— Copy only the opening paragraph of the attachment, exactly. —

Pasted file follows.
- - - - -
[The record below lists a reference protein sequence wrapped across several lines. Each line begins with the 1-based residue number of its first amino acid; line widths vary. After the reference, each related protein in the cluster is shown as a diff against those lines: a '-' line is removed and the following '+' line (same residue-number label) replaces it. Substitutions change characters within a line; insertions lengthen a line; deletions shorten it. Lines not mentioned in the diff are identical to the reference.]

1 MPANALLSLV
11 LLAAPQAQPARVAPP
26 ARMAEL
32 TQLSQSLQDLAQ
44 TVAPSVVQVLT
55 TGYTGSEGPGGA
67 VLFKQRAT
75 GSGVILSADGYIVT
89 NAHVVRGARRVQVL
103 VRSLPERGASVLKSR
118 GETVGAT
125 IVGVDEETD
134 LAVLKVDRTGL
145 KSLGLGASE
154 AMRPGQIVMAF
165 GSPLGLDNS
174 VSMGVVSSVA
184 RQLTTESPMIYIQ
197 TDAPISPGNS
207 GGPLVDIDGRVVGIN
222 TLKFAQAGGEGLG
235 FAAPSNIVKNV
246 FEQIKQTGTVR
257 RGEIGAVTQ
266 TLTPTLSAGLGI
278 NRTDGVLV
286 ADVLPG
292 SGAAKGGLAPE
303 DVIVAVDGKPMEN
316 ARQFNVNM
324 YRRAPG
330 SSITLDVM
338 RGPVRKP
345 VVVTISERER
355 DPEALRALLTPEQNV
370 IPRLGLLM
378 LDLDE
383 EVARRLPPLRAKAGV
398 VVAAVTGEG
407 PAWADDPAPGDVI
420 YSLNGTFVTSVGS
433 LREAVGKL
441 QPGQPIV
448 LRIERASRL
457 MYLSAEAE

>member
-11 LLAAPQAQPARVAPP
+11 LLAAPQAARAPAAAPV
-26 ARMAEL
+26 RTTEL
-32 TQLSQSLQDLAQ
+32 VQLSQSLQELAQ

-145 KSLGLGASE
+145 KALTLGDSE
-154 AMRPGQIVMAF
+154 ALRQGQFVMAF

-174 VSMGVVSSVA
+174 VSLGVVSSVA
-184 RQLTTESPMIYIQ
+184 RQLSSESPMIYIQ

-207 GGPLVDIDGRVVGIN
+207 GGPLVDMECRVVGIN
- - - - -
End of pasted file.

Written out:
[The record below lists a reference protein sequence wrapped across several lines. Each line begins with the 1-based residue number of its first amino acid; line widths vary. After the reference, each related protein in the cluster is shown as a diff against those lines: a '-' line is removed and the following '+' line (same residue-number label) replaces it. Substitutions change characters within a line; insertions lengthen a line; deletions shorten it. Lines not mentioned in the diff are identical to the reference.]